A federally protected Wild and Scenic River, the Klamath flows 255 miles southwest from Oregon through northern California, and empties into the Pacific Ocean, draining a watershed that encompasses over 12,600 square miles.
The Klamath and its tributaries support the highest diversity of anadromous fishes of any river in California. These fishes, which migrate from salt water to spawn in fresh water, include salmon, cutthroat trout, steelhead and sturgeon.
The tribes that live along the Klamath rely on the river for subsistence, transportation and ceremony, as they have for thousands of years. These tribes include the Yurok, Hoopa Valley, Karuk, Quartz Valley and Resighini Rancheria on the lower stretches of the river in California, and the Modoc and Klamath in the upper basin in Oregon.
Today, the entire Klamath River is listed as "impaired" under the Clean Water Act.
Under the Act, states and authorized tribes must calculate and limit the amount of pollutants allowed to enter impaired waters, called Total Maximum Daily Loads or TMDLs.
The Klamath River as it flows into the Copco Reservoir and mixes with cyanobacterial blooms (Photo courtesy U.S. EPA)
The water quality improvement plan, or TMDL, approved by the U.S. EPA requires cutting nutrient pollution in the California portion of the river that has been causing harmful algae blooms.
The nutrient chemicals phosphorus and nitrogen are spread on agricultural fields to increase crop yields.
The TMDL requires that phosphorus be reduced by 57 percent, nitrogen by 32 percent, and carbonaceous biochemical oxygen demand by 16 percent.
"This historic Klamath River plan charts the path to restoring one of our nation's largest, most scenic and biologically important watersheds," said Jared Blumenfeld, EPA's regional administrator for the Pacific Southwest. "By establishing clear benchmarks and accountability this plan will ensure that Klamath River can thrive long into the future."
The Klamath River's aquatic habitat degradation is due to organic enrichment/low dissolved oxygen, excessively warm water temperatures and algae blooms associated with high nutrient loads, water impoundments, and agricultural diversions, the EPA said.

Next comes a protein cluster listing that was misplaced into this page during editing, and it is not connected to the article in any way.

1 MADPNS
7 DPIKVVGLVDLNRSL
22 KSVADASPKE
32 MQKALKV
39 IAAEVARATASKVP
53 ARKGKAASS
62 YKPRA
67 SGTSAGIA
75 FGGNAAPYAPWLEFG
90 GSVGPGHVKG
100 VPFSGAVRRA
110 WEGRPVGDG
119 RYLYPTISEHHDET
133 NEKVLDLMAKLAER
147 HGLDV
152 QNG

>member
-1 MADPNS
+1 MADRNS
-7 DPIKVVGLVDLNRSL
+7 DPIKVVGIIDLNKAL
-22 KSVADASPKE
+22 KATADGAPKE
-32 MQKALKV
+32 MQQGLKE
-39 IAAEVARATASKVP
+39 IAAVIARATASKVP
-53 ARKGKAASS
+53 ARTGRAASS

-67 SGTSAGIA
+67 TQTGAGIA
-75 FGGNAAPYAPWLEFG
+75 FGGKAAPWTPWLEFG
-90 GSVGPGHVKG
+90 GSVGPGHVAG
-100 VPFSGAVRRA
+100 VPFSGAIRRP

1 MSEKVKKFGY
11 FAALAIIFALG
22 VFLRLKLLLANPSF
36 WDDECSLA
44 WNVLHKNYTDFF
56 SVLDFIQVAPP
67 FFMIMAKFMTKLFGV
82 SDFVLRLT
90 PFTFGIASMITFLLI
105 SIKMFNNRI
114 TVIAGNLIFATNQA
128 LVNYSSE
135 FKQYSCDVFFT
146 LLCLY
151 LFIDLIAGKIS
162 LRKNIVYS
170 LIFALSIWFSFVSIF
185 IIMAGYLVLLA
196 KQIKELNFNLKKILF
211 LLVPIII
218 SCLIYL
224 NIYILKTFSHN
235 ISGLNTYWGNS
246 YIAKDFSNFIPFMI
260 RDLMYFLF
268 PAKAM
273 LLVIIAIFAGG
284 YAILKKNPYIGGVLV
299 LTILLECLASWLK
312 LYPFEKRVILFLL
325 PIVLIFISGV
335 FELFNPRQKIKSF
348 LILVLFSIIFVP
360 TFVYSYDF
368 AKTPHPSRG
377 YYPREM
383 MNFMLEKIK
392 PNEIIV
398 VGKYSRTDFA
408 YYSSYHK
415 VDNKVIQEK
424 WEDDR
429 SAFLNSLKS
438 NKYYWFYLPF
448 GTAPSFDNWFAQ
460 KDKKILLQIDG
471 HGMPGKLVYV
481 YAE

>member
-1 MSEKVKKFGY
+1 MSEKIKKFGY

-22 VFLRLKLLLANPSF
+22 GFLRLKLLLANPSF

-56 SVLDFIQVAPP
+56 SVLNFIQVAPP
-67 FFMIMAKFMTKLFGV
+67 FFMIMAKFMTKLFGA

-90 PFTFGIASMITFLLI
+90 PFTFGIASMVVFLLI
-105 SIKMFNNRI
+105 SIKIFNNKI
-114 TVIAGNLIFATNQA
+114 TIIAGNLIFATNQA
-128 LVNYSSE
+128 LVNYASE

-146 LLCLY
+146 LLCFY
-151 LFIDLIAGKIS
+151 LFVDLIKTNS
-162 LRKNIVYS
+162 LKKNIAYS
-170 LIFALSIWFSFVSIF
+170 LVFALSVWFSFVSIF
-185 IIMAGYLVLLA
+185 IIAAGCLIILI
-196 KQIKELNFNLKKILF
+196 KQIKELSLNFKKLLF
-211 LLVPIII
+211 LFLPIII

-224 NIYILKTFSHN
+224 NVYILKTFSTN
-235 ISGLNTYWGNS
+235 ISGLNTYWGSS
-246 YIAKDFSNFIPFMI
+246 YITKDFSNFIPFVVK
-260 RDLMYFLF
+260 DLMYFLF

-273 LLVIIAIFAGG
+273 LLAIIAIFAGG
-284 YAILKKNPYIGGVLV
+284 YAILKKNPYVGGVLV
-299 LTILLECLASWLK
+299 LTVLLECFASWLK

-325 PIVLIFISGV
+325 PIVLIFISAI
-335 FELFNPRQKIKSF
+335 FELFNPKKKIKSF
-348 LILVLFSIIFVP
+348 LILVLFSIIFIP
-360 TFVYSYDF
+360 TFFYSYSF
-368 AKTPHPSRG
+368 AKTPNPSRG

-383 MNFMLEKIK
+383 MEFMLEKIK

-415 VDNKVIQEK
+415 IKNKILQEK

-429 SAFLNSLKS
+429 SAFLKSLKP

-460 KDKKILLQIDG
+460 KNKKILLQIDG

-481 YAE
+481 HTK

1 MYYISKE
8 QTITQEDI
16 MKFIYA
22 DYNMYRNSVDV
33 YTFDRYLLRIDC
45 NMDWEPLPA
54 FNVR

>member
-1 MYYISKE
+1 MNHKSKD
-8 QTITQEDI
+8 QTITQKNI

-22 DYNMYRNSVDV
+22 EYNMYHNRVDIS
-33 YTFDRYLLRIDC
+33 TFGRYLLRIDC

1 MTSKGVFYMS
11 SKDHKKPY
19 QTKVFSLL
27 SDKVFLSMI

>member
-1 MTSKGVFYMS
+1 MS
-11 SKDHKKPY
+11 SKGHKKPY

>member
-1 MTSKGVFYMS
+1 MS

Algal blooms can release toxins, posing moderate to significant health risks from skin rashes and fevers, to livestock poisoning and liver toxicity.
Since 2004, levels of cyanobacteria and microcystin toxins at several locations on the California stretch of the Klamath have exceeded World Health Organization standards.
TMDLs for several water bodies in the Klamath Basin - the Trinity River, Scott River, Shasta River, Lost River, and the Klamath Straits Drain - are also being implemented to address impairments due to excessive pollution.
Reductions vary for each reach of the Klamath River, with the most significant reductions required from Stateline through the Klamath Hydroelectric Project reservoirs.
The TMDL calls for annual reductions in the river's reservoirs of more than 120,000 pounds of nitrogen and 22,000 pounds of phosphorus.
"The Klamath particularly is a troubled river system, and once supported the third largest salmon runs in the nation," said Glen Spain of the Pacific Coast Federation of Fishermen's Associations. "Implementation of these Klamath Mainstem TMDLs will go a long way toward helping restore those key salmon runs, and the jobs those salmon once supported."
A partnership between the U.S. EPA, the California's North Coast Regional Water Quality Control Board and the Oregon Department of Environmental Quality began in 2003.
California's plan received extensive public review and was approved by both the Regional Board and the State Water Board prior to approval by the U.S. EPA.
"It is truly good news that the current round of water quality planning for the Klamath River is complete," said Catherine Kuhlman, executive officer of the North Coast Regional Board. "Now, it's time for action to reduce water pollution and restore the river in order to enhance the myriad of beneficial uses of the river."
The companion plan for the upper reaches of Klamath River in Oregon was released by Oregon Department of Environmental Quality on December 21, 2010; EPA's Pacific Northwest region is expected to act on Oregon's plan this month.
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